(I.e. Chargers Ryan Matthews halfback dive, fumble, “PITCH,” fumble, San Diego touchdown = Nose Tackle Dan Williams leg injury during the “pitch” = distractions, turnover & poor Arizona decisions)
The first Chargers preseason game of the year kicks off on this Thursday night against the Seattle Seahawks. Seattle is a Super Bowl favorite this preseason and their roster is extremely loaded and talented, specifically their projected starters (yet two of their stars are out with injuries (Clemens/Harvin). Preseason games are only exhibitions, so the main things to focus on are numerous matchups. What to look forward to:
Most Important, Chargers Tackles vs. Seahawks Defensive Ends:
- LT King Dunlap & Max Starks vs. Cliff Avril & Bruce Irving
- Rookie RT D.J. Fluker & Mike Harris vs. Red Bryant & Michael Bennett
San Diego will debut three new tackles and they will have their hands full with Seattle’s one-on-one matchups. You could not find a group of (wide-nine) defensive ends and pass rushers in the league better than the Seahawks (and Chris Clemens is not even activated). Newbies Dunlap, Starks and Fluker will be eager to show-off and perform well on their new teams. Will quarterback Phillip Rivers survive the first preseason game with three new O-Tackles protecting him? Challenge Accepted…
Next set of notable matchups, in order of importance:
- ROLB Dwight Freeney vs. LT Russell Okung (will Freeney play?)
- CB Shareece Wright vs. WR Golden Tate (two fast guys, should be fun to watch)
- NT Cam Thomas vs. C Max Unger
- RDE Kendal Reyes vs. LG James Carpenter (great match up, looks very even)
- SS Marcus Gilchrist vs. TE Zach Miller (smaller SS vs. a big TE)
- TE Antonio Gates vs. SS Kam Chancellor (Chancellor is a BIG hitter, but Gates will own him)
- CB Derek Cox vs. WR Sidney Rice (SD’s new #1CB takes on Seattle’s #1 WR, Percy Harvin OUT)
- Slot WR Eddie Royal vs. Nickel CB Antoine Winfield (Royal will have his catches, but no YAC w/ Winfield)
- WR Malcolm Floyd vs. CB Brandon Browner (two bigs, slight advantage M80)
- DE Corey Liuget vs. OG Paul McQuistan (Liuget should excel)
- WR Denario Alexander vs. CB Richard Sherman (Sherman is great, but DX is pretty good)
- RB Ryan Matthews & FB LeRon McClain vs. MLB Bobby Wagner & SOLB K.J. Wright (this should be the focus of the game, advantage San Diego)
- ILB’s Manti Te’o & Donald Butler vs. RB Marshawn Lynch and FB Michael Robinson (Lynch not expected to play, advantage SD, should be fun to watch a Te’o and Butler tandem)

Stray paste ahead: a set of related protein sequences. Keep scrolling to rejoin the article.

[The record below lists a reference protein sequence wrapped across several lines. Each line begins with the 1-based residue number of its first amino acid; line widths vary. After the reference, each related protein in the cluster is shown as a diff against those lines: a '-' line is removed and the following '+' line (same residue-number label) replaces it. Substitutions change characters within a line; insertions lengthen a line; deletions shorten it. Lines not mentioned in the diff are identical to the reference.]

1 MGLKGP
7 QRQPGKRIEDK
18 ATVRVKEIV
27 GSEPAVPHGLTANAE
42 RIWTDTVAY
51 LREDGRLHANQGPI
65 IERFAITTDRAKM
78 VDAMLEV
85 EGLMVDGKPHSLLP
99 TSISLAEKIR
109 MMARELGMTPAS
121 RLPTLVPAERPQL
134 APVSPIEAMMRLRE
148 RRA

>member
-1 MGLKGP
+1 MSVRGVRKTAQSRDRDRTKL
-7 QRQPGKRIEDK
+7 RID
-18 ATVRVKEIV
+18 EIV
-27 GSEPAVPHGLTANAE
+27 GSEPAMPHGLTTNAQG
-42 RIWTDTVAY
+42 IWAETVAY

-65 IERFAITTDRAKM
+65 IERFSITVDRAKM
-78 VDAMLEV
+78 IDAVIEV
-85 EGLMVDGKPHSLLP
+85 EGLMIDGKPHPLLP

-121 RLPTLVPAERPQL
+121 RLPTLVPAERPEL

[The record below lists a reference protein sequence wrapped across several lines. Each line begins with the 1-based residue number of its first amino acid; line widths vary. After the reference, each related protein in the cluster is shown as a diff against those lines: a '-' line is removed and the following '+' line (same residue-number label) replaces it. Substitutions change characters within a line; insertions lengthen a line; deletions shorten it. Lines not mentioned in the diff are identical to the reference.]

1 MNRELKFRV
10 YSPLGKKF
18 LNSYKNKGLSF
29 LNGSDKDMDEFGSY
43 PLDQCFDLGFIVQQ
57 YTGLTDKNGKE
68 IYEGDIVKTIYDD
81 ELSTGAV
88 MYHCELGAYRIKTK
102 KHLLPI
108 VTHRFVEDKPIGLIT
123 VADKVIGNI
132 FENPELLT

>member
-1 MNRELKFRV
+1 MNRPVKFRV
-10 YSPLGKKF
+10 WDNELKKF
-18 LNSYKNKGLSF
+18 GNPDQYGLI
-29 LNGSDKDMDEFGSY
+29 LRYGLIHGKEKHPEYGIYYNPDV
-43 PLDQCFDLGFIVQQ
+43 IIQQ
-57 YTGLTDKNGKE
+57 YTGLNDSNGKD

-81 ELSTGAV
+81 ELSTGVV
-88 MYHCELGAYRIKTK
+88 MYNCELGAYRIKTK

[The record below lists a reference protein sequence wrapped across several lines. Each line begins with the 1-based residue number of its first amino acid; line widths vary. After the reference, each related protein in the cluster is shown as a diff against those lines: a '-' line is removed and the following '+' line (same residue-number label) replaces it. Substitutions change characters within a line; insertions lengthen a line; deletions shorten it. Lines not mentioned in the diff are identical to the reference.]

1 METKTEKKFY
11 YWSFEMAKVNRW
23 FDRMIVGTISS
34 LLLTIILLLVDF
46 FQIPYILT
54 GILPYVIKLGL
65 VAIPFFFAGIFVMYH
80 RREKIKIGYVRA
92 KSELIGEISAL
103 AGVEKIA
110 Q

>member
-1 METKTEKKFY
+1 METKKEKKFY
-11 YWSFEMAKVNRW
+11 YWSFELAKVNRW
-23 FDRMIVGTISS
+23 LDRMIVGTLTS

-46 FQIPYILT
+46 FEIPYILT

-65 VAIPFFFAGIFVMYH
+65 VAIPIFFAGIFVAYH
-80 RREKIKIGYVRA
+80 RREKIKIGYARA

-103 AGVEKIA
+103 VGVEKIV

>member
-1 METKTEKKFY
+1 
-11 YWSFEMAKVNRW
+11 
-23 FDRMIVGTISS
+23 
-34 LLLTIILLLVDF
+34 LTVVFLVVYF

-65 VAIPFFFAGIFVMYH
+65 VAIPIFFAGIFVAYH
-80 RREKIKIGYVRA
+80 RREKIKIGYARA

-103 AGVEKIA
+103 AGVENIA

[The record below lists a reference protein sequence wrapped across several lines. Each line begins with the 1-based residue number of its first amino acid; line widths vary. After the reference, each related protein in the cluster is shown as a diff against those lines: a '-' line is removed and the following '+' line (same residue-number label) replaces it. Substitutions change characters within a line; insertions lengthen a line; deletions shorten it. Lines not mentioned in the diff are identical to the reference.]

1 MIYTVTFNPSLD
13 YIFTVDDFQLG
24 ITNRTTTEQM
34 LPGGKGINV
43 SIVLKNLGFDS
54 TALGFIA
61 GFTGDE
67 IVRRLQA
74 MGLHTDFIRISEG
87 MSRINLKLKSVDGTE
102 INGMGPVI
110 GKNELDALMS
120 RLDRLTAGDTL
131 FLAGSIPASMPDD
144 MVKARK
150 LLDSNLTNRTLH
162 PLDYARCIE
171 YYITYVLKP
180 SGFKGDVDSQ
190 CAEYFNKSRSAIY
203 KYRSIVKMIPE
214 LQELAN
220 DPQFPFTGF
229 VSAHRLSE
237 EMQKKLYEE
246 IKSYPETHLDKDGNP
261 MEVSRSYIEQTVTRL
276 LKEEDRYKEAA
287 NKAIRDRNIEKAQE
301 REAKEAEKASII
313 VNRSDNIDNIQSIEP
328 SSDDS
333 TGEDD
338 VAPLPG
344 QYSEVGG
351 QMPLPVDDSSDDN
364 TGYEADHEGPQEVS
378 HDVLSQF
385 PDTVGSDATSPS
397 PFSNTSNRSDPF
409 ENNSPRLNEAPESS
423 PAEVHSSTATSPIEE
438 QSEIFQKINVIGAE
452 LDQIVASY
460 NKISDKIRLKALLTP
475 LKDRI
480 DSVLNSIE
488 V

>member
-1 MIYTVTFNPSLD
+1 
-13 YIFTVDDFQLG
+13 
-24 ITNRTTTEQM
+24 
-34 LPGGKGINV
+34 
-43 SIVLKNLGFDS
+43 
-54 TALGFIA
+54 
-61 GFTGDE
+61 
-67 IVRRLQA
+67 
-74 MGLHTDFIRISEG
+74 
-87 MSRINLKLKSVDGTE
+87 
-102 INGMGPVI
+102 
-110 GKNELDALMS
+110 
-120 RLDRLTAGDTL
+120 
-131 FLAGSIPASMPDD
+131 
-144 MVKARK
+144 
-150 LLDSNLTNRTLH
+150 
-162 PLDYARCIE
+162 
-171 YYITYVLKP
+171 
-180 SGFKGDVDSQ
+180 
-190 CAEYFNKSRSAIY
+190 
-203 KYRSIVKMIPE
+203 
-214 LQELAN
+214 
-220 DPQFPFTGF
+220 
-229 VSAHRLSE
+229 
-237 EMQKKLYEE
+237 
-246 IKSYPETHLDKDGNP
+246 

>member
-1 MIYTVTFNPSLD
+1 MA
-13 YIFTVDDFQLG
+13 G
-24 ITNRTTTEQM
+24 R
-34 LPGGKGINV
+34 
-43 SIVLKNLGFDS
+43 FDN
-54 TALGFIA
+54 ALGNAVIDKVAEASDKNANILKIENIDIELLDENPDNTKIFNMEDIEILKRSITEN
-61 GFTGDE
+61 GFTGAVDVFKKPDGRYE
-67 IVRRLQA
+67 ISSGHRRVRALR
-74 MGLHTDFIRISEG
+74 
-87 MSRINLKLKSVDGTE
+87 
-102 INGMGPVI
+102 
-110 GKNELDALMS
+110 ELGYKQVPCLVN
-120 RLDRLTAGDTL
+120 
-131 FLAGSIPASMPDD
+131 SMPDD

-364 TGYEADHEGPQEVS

Free Safeties Eric Weddle & Earl Thomas are both the freelancing ball-hawks on each team. Both will support each defense respectably, accordingly and matchups vary.
Quarterbacks Russell Wilson is a wildcard the Seahawks have in their back pocket. He can run, he can pass he can do everything. He’s the Seattle feature player, as is Phillip Rivers (minus the running). Rivers will showoff his new quick-strike offence, which will make his o-line love him even more. His quick release doubled up with a short pass offense will make his numbers look outstanding.
By James Fedewa
Every successful NFL organization builds though the draft. A good draft can equate to good team (usually and generally, and on paper). Grading talented prospects and building through an NFL Draft are the building blocks, but in reality, health builds the foundation of a successful NFL organization (health and a major chunk of luck). Just like with parenthood, being present is 90% of the game, and if big and ridiculous injuries remove players from the football field, then health is vital for all NFL teams.
Three of San Diego’s young defensive prospects have suffered ACL knee injuries that can effect this 2013 season:
- 2012 Third round draft pick, Strong Safety, Brandon Taylor (end 2012; ACL injury)
- 2012 First round draft pick, outside linebacker, Melvin Ingram (OTA 2013; ACL injury)
- 2011 second round draft pick, inside linebacker, Jonas Mouton (Training Camp 2013; injury)
ACL knee injuries can take 7 to 12 months of recovery and rehabilitation before an effective return. In the past, ACL injuries required one full year of mending, but with new and alternative medical advancements, healing times are becoming quicker for young professional athletes. In a sport that there are only 16 regular season games, one injury can potentially effect two seasons.
Safety, Brandon Taylor suffered his knee injury in week 16 last season (in his first NFL start), seven months ago. Backup cornerback Marcus Gilchrist has taken his spot for the moment, but he has no NFL experience at the position. Veteran Darrell Stuckey should be the leading candidate to start the season, but Taylor still might be the opening day starter, as he is progressing well.
Although pass-rusher Melvin Ingram’s injury happened two months ago during organized team activities, there are talks that he may return by the end of the season. Only if the Chargers find a way to the playoffs, Ingram should rest and reset till next season.
Jonas Mouton is the latest to be added to the Chargers ACL list and is very disappointing misfortune for the young athlete. Mouton season is over after the first day of training camp and is young with a chip on his shoulder. Chargers fans have yet to see much of Mouton yet, as this will be Mouton’s third season, all littered with injuries.
Grading draft picks versus draft busts are very subjective and slanted, but injuries are not. Injuries are a part of the game and depth is the basic fundamental of the whole NFL system. Everyone gets injured and injuries should not designate boom or bust players. All NFL players must play injured, but luck in keeping that player playing and on the field can help you win or lose championships.
The Chargers have been plagued by injures over the last three seasons; and since bad things happen in THREE’s, and ACL injuries are bad, hopefully the Chargers have seen the last of these misfortunate and cruel (knee) twists.